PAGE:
Concept Paper – Political Islam in the Second Wave of the Arab Uprisings
Contextualizing the 2019 Uprisings
In December 2018, eight years after Mohamed Bouazizi’s self-immolation in Sidi Bouzid in Tunisia sparked the Arab Uprisings in 2011, fuel and bread riots erupted in the North-Eastern Sudanese city of Atbara. Popular mobilizations intensified during 2019 and spread to four other Arab republics in what came to be referred to as the second wave of the Arab Uprisings.
These events culminated in the ousting of the Algerian and Sudanese Presidents, Abdul-Aziz Bouteflika and Omar al-Bashir respectively, as well as the resignation of the Lebanese Prime Minister Saad al-Hariri and his Iraqi counterpart Adel Abdel Mahdi.
This wave of events came as a total surprise since they happened at a time when people in the Arab world had developed an “Arab Spring fatigue.” Despite some new and unique dynamics in Algeria. Sudan, Lebanon and Iraq, the Al Sharq taskforce argues that these protests belong to the phenomenon of Arab uprisings in terms of the nature of the protesters demands and mobilizations.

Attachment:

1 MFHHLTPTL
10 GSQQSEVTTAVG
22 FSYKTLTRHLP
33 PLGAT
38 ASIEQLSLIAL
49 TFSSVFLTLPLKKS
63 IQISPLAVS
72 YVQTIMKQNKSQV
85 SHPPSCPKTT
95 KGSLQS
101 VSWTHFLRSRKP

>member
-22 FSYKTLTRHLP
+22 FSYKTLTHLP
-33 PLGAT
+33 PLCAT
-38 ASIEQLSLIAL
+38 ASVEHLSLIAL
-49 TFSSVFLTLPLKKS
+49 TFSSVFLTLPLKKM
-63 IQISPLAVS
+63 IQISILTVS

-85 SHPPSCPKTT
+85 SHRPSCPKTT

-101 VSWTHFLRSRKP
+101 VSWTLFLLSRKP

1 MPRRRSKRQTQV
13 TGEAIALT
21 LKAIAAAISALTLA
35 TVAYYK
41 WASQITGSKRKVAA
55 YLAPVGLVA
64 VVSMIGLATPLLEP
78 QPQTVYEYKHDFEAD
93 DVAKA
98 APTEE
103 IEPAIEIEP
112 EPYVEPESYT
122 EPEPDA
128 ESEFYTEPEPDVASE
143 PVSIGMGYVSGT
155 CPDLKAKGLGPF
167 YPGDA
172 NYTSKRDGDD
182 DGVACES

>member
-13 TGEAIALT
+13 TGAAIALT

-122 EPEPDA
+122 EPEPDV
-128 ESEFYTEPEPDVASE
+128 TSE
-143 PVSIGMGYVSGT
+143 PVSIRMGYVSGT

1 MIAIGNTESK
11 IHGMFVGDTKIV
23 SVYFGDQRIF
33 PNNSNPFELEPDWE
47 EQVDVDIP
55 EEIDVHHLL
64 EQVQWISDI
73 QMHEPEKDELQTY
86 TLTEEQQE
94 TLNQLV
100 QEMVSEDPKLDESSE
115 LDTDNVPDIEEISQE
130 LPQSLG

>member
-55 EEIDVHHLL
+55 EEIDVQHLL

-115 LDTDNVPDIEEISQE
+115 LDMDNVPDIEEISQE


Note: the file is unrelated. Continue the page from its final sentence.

Hence, they should be seen as a second wave of these uprisings and not some scattered and disconnected events popping up randomly. The events of 2011 and 2019 bare unmistakable resemblances, namely:
Both were widespread popular demonstrations against inefficient, corrupt, authoritarian or democratically flawed regimes which resulted in either the resignation of the heads of the executive or the intervention of the military to unseat autocratic presidents who had monopolized power for decades.